The NPL market in Serbia traditionally knows of only two concerns, embodied in the numbers 48 and 204. Although you would assume that numerology had something to do with this assertion, the backstory is actually a lot more appealing.
"Two major things are happening right now which are the focus of our practice: The Tech Industry and Chinese Investors,” says Ivan Nonkovic, Partner and independent attorney at law in cooperation with Karanovic & Partners in Belgrade. "Both things are happening all over the region,” he concedes, ”so not exclusively in Serbia, but they’re definitely significant here too."
As of 1 January 2019, the National Bank of Serbia (“NBS”) took over the competencies of the Ministry of Finance and its department Tax Administration for issuance and revocation of licences to perform exchange operations. The NBS also took over the supervision of foreign exchange operations of Serbian residents and non-residents, being natural persons, entrepreneurs and general legal entities. The NBS adopted several decisions in order to execute the delegated competencies:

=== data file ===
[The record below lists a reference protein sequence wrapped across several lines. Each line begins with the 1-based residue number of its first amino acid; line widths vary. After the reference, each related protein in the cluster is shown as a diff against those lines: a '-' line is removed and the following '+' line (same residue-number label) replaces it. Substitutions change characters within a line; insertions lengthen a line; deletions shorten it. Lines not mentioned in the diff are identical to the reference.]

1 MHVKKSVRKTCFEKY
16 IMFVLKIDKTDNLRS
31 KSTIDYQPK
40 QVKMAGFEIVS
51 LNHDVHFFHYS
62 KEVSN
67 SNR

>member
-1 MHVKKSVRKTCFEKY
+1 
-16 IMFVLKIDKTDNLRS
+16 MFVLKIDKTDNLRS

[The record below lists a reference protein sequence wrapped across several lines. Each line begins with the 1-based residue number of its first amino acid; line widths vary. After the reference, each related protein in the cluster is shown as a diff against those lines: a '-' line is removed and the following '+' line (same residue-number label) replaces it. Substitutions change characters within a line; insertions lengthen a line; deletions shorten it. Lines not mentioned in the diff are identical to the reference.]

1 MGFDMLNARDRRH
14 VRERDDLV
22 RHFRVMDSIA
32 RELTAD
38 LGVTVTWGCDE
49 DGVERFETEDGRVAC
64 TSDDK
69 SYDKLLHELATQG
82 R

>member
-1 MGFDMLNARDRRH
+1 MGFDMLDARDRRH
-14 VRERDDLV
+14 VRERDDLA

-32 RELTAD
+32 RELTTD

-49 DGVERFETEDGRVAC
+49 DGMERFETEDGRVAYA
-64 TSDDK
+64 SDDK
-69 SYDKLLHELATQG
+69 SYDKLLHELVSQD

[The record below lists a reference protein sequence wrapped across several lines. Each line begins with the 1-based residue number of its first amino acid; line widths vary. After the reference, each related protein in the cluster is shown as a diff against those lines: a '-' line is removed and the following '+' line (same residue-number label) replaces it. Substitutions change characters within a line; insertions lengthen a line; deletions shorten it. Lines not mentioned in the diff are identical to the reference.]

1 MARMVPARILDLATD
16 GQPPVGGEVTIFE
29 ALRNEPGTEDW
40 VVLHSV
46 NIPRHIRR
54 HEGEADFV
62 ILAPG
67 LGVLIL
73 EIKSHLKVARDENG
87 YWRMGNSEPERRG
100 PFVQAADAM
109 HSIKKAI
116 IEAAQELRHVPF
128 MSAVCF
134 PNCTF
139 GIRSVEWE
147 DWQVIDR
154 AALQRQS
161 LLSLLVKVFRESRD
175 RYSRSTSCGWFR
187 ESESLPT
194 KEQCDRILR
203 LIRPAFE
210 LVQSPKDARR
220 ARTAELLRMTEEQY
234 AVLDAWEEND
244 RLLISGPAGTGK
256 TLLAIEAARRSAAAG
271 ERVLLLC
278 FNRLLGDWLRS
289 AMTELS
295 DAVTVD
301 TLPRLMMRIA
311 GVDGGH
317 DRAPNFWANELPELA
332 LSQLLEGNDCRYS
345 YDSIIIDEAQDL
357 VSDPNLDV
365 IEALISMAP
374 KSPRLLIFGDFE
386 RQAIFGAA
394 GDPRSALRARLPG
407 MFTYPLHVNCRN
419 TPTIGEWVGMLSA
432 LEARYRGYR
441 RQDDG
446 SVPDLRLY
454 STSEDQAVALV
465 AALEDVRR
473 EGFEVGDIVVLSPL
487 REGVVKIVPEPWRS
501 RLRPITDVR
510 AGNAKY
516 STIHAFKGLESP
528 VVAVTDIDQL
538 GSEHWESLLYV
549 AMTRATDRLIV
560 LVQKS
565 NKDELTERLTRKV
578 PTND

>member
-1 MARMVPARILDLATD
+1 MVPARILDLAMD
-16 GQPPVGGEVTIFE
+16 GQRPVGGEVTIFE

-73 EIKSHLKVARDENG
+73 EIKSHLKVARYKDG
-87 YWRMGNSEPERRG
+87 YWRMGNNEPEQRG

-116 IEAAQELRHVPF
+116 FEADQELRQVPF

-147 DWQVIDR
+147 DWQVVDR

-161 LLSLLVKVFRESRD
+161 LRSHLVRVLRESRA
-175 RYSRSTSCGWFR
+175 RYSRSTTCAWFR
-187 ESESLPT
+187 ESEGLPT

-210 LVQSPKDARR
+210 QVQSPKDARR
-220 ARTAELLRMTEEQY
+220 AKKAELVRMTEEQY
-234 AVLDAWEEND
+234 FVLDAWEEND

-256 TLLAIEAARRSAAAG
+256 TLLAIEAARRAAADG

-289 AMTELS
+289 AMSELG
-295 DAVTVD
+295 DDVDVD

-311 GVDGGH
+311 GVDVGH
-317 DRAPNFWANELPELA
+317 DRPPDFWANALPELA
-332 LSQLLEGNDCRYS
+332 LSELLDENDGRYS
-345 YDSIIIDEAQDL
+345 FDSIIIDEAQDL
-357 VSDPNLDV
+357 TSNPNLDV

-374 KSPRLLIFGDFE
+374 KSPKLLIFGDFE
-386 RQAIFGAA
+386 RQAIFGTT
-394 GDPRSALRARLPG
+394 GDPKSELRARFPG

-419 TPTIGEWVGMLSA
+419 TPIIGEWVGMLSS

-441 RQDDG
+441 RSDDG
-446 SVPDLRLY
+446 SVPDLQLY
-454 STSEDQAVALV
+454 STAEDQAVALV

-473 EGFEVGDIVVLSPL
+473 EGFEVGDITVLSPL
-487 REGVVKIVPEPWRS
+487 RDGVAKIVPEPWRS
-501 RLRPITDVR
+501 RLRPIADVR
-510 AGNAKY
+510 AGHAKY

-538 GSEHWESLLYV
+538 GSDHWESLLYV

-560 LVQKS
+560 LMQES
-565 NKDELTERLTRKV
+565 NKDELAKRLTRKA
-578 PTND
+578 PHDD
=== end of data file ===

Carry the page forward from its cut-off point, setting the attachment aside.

BDK Advokati has advised Montenegro's Industriaimport-Industriaimpex AD on its acquisition of 49% of the registered capital of Serbian pharmaceutical wholesaler Farmalogist d.o.o. from private equity firm Adriatic Fund B.V., and in connection with the Shareholders’ Agreement entered into with the owners of the remaining 51% of the shares. HRLE advised Adriatic, while Bojanovic & Partners advised the owners of 51% of the shares in Farmalogist.
BDK Advokati, working with international legal counsel Allen & Overy, has announced that it acted as Serbian legal counsel to the lenders providing over EUR 400 million loan commitments for Vinci's concession agreement to take over the management of Belgrade's Nikola Tesla Airport, which closed on December 21, 2018.
The Serbian Parliament adopted the Law on Financial Collaterals on 8 June 2018, which will become effective as of 1 January 2019. To implement the solutions from the Law on Financial Collaterals, the Serbian Parliament also adopted amendments to the Bankruptcy Law, which will enter into force on 1 January 2019.
It is not uncommon for post-communist societies to wrestle with the idea of competition enforcement. Executives of a more old-school bent are often confounded by having something which once was common market practice, sometimes even mandated by the state, now scrutinized and considered a serious infringement of law. This is why competition advocacy is a crucial tool for relatively inexperienced competition authorities – it would hardly be fair to beat upon market players legitimately unaware of changes to the modus operandi.